The National Park Service (NPS) announced today that they have put on hold the signing of the Record of Decision and the publication of the Final Rule for Dog Management at Golden Gate National Recreation Area.
The NPS said they put the decision on hold “in response to requests from members of Congress to extend the waiting period for the Final Environmental Impact Statement. This pause will also allow the National Park Service to conduct a review of certain records being released in response to an ongoing Freedom of Information Act (FOIA) request related to the park’s Dog Management plan and rule.”
The new dog management rules define where dogs can be in the GGNRA, and if allowed, where they can be on-leash or off-leash. The GGNRA includes several recreation areas within San Francisco including Baker Beach, Crissy Field, Lands End, Ocean Beach and Sutro Heights Park.
Dog advocates have fought against the new regulations which significantly reduce the amount of GGNRA land open to dogs, particularly those where off-leash dog walking would be allowed. Under the new rules, only five areas in the GGNRA will include off-leash zones: Ocean Beach, Fort Funston, Crissy Field, Fort Mason, and Rodeo Beach in Marin.
In total, only 2.8 miles of the recreation area’s beaches would be open to dogs, compared with 7.2 miles at present.
Woofieleaks Exposes Possible Bias, Data Ommission by National Park Service
Earlier this week, a website called Woofieleaks posted internal documents obtained from the GGNRA under the Freedom of Information Act which they say show how the National Park Service has engaged in biased decision making and destruction of records related to the Dog Management Rules.
“Many of the documents on this site raise serious questions and concerns about the National Park Service’s record keeping practices, collaboration with external groups, and ability to conduct a fair planning process. Documents call into doubt the agency’s compliance with numerous laws,” says the Woofieleaks.com website.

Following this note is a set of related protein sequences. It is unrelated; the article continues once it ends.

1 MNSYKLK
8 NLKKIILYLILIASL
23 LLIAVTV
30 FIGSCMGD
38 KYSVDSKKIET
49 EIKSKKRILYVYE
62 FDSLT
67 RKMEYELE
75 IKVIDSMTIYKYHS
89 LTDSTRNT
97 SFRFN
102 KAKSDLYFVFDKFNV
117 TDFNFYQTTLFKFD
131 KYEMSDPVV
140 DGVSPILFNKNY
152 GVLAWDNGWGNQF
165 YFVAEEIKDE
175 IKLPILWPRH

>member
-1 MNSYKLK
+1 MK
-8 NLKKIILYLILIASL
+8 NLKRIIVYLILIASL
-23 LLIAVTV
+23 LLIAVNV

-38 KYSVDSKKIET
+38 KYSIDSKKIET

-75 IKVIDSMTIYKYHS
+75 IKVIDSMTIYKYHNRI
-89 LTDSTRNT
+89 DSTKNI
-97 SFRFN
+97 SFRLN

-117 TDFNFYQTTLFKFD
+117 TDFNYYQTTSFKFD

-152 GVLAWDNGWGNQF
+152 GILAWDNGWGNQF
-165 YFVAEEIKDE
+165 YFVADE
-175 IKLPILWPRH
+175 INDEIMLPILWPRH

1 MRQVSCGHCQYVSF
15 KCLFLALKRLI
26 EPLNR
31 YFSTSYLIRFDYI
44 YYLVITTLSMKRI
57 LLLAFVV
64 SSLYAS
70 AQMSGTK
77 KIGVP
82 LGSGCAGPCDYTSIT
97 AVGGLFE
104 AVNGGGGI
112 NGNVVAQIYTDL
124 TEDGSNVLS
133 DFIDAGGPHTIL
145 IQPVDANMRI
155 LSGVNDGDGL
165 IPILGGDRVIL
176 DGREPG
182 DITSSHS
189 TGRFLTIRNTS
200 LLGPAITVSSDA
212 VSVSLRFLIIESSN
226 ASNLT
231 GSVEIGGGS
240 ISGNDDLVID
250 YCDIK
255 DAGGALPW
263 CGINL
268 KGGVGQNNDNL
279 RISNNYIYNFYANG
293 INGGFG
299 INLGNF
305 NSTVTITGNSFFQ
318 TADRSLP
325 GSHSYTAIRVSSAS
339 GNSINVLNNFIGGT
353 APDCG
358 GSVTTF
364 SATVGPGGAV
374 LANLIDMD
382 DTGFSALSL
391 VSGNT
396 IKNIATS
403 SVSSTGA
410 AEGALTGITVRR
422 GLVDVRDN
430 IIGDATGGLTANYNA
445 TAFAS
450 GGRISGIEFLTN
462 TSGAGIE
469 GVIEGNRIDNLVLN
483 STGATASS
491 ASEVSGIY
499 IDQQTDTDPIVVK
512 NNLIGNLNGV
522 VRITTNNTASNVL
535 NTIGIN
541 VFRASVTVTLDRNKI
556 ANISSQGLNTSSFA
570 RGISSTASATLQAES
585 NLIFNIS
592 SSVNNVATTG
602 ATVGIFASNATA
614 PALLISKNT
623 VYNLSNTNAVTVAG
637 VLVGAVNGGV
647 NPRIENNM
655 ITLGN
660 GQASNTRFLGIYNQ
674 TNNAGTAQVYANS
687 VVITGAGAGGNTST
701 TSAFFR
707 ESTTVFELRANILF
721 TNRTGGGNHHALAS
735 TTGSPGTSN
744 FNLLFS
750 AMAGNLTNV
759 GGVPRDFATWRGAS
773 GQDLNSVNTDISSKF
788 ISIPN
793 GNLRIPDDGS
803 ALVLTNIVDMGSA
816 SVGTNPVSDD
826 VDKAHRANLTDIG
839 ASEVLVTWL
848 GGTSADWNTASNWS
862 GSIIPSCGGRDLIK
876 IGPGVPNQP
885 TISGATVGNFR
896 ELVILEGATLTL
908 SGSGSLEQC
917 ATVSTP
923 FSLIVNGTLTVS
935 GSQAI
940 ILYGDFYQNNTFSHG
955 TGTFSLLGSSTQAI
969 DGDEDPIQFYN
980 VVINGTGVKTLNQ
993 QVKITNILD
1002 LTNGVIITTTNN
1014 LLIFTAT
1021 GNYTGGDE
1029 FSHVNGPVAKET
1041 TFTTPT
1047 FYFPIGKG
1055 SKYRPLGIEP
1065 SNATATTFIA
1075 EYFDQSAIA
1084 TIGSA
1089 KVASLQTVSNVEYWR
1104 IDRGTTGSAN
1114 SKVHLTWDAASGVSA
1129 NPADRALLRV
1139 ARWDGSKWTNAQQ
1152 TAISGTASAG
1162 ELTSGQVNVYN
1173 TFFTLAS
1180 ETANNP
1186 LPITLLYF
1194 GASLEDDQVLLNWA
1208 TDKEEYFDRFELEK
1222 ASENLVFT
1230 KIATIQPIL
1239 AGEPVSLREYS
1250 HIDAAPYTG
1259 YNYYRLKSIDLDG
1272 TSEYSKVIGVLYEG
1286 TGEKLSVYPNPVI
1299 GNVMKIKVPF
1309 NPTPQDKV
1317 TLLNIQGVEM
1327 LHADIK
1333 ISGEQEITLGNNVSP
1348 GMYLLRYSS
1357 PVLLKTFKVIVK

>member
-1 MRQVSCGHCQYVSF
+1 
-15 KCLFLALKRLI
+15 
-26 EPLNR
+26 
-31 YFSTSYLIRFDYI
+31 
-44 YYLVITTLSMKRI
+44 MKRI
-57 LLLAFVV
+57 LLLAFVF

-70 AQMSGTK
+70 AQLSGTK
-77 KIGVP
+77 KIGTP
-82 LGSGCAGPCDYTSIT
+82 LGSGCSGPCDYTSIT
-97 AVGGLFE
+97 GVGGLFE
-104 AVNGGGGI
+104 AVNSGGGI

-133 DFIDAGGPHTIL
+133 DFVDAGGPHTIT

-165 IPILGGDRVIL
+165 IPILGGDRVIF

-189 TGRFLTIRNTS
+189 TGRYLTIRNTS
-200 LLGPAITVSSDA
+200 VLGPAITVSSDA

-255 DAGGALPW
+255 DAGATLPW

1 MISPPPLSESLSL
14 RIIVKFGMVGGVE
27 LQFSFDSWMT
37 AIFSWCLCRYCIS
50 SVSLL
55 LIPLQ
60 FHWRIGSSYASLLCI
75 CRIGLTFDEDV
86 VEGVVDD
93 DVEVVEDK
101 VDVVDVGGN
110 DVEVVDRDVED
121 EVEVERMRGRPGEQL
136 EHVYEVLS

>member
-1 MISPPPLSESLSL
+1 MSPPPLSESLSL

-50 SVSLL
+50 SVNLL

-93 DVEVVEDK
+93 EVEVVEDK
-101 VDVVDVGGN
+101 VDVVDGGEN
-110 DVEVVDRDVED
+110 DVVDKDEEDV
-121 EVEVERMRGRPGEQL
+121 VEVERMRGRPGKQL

One example that the group claims shows bias in the NPS against dog owners comes from a January 2013 email from GGNRA Director of Communications & Partnerships Howard Levitt to colleagues that says, ““Is ‘dog guardian’ the accepted term, or is it something specific to the dog-centric, dog-obsessed Bay Area? I will fall on my sword over including the dog language – it’s got to go.”
In another 2006 document that Woofieleaks claims shows the omission of important data, Bill Merkle, GGNRA Wildlife Ecologist, explains their reasoning for leaving sensitive window data out of the dog management plan’s Environmental Impact Statement.
“We wanted to keep some of the sensitive windows out of the document to avoid having people argue for seasonal use of these habitats or resources outside those seasons,” Merkle wrote.
Other messages called out on the website “appear to show park service officials discussing a failure to retain emails relating to the dog rules and even directing other staff to delete certain messages and communicate instead by phone,” according to SFGate.
To date, the National Park Service has released more than 260,000 pages of documents in response to the FOIA request. In late-December 2016, the Park Service learned that a former park employee had used personal email for official communications related to the Dog Management Plan planning process. After searching the former employee’s personal email accounts for agency records related to the Dog Management Plan planning process, the Park Service recovered approximately 137 pages of emails that were responsive to the FOIA request.
These new documents are posted here under “Records released January 2017: Pages 183,580 – 183,896”.
According to today’s press release from the NPS, they will “conduct an independent inquiry into whether personal email was used in a manner that is not consistent with applicable laws and policies, and if so, whether its use affected the planning and rulemaking processes. The Park Service will report the results of the internal review to the public.”
To help ensure an independent and impartial review, the NPS says the inquiry will be conducted by National Park Service personnel who were not involved in the dog management planning process.
This move to put the approval of the new Dog Management Rules on hold also comes after letters asking for a delay on final action until February from three Bay Area congressional members, including House Minority Leader Nancy Pelosi.
According to SFGate, “the legislators didn’t mention emails but asked for an extension because, in Pelosi’s words, “a longer waiting period will provide community members with ample time to review the contents of the final rule.””
The recent environmental review process for the Dog Management Rules Plan generated more than 15,000 public comments.